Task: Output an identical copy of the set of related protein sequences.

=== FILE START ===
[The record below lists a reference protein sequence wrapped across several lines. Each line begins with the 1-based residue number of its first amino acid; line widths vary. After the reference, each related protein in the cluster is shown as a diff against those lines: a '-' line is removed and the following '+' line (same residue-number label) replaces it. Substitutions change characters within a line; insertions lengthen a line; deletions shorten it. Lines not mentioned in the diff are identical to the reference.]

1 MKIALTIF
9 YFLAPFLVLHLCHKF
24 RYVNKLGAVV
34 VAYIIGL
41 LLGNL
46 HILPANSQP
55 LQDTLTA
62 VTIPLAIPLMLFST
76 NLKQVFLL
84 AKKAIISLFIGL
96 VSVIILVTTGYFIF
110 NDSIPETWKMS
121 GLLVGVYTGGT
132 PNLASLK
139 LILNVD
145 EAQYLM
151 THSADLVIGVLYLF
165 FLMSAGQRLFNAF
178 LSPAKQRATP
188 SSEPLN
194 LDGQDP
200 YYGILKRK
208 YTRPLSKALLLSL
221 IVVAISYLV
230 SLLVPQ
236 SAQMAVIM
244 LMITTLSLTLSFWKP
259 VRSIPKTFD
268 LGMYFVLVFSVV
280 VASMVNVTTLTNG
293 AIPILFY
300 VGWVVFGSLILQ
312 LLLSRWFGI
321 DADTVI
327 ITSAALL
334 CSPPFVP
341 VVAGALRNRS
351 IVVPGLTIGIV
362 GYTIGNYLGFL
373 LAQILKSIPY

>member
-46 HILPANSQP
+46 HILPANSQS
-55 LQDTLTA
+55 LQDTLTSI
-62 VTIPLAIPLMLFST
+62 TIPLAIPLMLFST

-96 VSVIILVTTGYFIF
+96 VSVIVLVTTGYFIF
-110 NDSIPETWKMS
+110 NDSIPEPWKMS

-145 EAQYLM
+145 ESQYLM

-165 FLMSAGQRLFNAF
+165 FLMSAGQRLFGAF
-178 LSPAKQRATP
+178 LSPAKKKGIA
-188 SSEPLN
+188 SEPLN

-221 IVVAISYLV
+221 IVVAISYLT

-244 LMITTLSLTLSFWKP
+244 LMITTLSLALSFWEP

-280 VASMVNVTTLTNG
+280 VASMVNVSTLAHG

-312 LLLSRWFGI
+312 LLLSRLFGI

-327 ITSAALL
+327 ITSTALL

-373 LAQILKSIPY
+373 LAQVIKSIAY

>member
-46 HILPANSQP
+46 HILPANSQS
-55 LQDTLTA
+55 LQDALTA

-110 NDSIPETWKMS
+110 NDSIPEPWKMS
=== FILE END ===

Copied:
[The record below lists a reference protein sequence wrapped across several lines. Each line begins with the 1-based residue number of its first amino acid; line widths vary. After the reference, each related protein in the cluster is shown as a diff against those lines: a '-' line is removed and the following '+' line (same residue-number label) replaces it. Substitutions change characters within a line; insertions lengthen a line; deletions shorten it. Lines not mentioned in the diff are identical to the reference.]

1 MKIALTIF
9 YFLAPFLVLHLCHKF
24 RYVNKLGAVV
34 VAYIIGL
41 LLGNL
46 HILPANSQP
55 LQDTLTA
62 VTIPLAIPLMLFST
76 NLKQVFLL
84 AKKAIISLFIGL
96 VSVIILVTTGYFIF
110 NDSIPETWKMS
121 GLLVGVYTGGT
132 PNLASLK
139 LILNVD
145 EAQYLM
151 THSADLVIGVLYLF
165 FLMSAGQRLFNAF
178 LSPAKQRATP
188 SSEPLN
194 LDGQDP
200 YYGILKRK
208 YTRPLSKALLLSL
221 IVVAISYLV
230 SLLVPQ
236 SAQMAVIM
244 LMITTLSLTLSFWKP
259 VRSIPKTFD
268 LGMYFVLVFSVV
280 VASMVNVTTLTNG
293 AIPILFY
300 VGWVVFGSLILQ
312 LLLSRWFGI
321 DADTVI
327 ITSAALL
334 CSPPFVP
341 VVAGALRNRS
351 IVVPGLTIGIV
362 GYTIGNYLGFL
373 LAQILKSIPY

>member
-46 HILPANSQP
+46 HILPANSQS
-55 LQDTLTA
+55 LQDTLTSI
-62 VTIPLAIPLMLFST
+62 TIPLAIPLMLFST

-96 VSVIILVTTGYFIF
+96 VSVIVLVTTGYFIF
-110 NDSIPETWKMS
+110 NDSIPEPWKMS

-145 EAQYLM
+145 ESQYLM

-165 FLMSAGQRLFNAF
+165 FLMSAGQRLFGAF
-178 LSPAKQRATP
+178 LSPAKKKGIA
-188 SSEPLN
+188 SEPLN

-221 IVVAISYLV
+221 IVVAISYLT

-244 LMITTLSLTLSFWKP
+244 LMITTLSLALSFWEP

-280 VASMVNVTTLTNG
+280 VASMVNVSTLAHG

-312 LLLSRWFGI
+312 LLLSRLFGI

-327 ITSAALL
+327 ITSTALL

-373 LAQILKSIPY
+373 LAQVIKSIAY

>member
-46 HILPANSQP
+46 HILPANSQS
-55 LQDTLTA
+55 LQDALTA

-110 NDSIPETWKMS
+110 NDSIPEPWKMS